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A Case for Causal Republicanism?


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Price, H and Corry, R 2007 , 'A Case for Causal Republicanism?', in H Price and R Corry (eds.), Causation, Physics and The Constitution of Reality: Russell's Republic Revisited , Clarendon Press, Oxford, pp. 1-10.

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In 1912, in the lull between Principia Mathematica and the Great War, Bertrand Russell turned a famously iconoclastic eye on the problem of causation:

All philosophers, of every school, imagine that causation is one of the fundamental axioms or postulates of science, yet, oddly enough, in advanced sciences such as gravitational astronomy, the word 'cause' never occurs ... The law of causality, I believe, like much that passes muster among philosophers, is a relic of a bygone age, surviving, like the monarchy, only because it is erroneously supposed to do no harm. (Russell 1913)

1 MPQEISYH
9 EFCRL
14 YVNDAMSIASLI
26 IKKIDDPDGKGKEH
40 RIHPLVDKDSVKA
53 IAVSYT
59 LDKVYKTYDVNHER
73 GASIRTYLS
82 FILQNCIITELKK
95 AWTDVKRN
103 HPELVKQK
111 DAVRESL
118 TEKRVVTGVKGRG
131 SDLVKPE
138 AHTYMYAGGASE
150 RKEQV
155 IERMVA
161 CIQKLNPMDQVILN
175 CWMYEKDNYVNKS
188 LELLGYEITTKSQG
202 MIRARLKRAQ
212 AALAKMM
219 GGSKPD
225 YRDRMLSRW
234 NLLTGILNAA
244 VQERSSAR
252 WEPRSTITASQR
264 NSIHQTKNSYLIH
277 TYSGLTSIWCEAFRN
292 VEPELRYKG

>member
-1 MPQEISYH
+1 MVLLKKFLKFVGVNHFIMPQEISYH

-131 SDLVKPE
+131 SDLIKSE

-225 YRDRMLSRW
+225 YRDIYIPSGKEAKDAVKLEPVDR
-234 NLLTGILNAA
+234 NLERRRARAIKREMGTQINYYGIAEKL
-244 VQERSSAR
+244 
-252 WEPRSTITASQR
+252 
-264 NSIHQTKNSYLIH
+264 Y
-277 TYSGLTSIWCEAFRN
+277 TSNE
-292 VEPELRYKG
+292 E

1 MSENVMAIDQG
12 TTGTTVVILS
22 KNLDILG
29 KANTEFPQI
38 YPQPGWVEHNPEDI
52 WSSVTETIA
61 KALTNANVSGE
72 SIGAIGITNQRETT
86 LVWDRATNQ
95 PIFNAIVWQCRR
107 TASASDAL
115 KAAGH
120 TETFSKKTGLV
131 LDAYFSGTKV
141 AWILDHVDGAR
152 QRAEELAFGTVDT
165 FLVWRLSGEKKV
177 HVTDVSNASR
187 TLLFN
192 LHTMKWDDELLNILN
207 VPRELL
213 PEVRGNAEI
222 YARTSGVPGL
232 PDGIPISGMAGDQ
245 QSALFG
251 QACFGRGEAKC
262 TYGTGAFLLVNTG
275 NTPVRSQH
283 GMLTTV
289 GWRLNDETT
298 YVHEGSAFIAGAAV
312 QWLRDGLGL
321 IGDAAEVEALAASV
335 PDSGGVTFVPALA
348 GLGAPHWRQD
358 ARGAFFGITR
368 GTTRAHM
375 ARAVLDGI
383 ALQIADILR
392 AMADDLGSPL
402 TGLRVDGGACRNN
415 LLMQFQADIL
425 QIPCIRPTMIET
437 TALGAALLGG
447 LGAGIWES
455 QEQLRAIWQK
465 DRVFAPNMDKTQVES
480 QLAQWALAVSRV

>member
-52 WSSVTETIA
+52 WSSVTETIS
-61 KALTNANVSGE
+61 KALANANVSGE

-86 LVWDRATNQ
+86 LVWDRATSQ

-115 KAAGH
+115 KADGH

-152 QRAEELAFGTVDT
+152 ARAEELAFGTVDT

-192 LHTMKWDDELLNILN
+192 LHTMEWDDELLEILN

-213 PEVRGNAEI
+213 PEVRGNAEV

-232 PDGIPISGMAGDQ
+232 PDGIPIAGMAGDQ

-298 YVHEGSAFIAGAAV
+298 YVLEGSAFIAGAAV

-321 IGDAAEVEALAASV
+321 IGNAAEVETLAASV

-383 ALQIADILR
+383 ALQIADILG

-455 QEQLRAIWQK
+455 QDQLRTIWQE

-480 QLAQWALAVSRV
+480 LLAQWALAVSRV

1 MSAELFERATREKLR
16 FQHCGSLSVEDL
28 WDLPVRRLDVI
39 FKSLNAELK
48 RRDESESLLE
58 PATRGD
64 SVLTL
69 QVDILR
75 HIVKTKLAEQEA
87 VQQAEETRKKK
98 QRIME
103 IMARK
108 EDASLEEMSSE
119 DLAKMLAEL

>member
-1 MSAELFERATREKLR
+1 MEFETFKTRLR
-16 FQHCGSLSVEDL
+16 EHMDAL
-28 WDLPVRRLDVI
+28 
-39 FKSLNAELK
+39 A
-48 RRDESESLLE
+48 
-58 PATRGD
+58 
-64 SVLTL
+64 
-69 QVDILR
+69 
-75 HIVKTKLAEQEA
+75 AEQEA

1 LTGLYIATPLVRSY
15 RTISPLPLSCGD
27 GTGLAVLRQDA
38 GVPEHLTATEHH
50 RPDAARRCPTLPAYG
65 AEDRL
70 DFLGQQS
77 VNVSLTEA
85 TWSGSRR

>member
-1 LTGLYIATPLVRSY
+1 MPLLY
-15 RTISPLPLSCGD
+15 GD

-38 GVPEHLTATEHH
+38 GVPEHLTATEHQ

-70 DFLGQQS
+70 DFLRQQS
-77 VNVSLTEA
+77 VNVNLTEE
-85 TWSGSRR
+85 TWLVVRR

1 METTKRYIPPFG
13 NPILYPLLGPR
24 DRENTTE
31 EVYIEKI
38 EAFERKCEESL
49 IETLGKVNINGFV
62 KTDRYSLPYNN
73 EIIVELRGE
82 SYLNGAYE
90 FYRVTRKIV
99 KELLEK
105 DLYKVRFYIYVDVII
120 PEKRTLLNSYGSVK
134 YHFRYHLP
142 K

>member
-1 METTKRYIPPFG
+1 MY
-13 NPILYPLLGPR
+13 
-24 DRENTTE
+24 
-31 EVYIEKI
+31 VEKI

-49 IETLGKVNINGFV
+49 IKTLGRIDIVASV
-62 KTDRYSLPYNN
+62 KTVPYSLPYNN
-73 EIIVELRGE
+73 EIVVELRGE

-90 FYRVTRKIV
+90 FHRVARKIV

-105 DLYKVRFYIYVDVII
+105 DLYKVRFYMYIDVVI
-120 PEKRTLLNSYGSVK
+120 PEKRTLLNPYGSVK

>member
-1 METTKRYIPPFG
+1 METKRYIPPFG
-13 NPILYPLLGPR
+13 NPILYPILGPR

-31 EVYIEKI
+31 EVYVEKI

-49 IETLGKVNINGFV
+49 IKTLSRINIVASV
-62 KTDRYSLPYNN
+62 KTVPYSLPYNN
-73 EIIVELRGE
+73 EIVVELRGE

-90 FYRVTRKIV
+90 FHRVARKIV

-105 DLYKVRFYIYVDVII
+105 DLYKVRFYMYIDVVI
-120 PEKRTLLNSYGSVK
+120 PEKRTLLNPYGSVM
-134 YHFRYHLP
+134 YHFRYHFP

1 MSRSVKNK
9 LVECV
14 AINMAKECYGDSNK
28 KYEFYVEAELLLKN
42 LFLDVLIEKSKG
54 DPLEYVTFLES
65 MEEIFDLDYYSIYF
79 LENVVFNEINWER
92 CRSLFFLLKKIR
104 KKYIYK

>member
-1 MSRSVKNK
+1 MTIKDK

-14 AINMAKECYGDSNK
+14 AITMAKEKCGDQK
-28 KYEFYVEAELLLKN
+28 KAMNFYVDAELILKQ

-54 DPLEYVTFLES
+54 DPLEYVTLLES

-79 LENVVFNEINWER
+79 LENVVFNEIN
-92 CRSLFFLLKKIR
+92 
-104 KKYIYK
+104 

Ninety years later, both targets seem to have survived Russell's attack. The monarchy in question remains firmly in place (Russell having proved one of the lesser trials of a troubled century). And causation still cuts the mustard in philosophy, apparently, despite further threats from new revolutions in physics.

Item Type: Book Section
Authors/Creators:Price, H and Corry, R
Publisher: Clarendon Press
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© Huw Price and Richard Corry 2007

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